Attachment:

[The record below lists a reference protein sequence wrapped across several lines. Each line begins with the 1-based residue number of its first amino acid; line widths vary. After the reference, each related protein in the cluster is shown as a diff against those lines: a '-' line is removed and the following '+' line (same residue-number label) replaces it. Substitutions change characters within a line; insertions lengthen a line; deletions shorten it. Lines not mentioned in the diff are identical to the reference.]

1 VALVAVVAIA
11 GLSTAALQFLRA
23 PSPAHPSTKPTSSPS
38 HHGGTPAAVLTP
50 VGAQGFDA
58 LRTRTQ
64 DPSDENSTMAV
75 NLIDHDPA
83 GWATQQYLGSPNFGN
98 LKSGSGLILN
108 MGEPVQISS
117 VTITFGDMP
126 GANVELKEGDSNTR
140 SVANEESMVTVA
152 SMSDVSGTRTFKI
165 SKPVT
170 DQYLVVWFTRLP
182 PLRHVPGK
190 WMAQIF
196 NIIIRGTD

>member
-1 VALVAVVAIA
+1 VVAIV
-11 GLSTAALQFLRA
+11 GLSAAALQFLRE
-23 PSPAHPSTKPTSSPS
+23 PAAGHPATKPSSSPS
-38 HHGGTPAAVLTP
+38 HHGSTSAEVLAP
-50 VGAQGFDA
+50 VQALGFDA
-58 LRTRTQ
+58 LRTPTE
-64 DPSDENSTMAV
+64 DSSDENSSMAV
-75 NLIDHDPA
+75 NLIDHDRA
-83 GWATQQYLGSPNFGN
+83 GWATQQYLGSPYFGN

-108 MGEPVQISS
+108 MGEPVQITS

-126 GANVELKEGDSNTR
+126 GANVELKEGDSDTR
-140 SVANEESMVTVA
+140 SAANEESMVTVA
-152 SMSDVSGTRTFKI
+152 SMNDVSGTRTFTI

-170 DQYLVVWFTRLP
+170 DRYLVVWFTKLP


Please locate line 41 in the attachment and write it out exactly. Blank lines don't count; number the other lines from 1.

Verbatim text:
-108 MGEPVQISS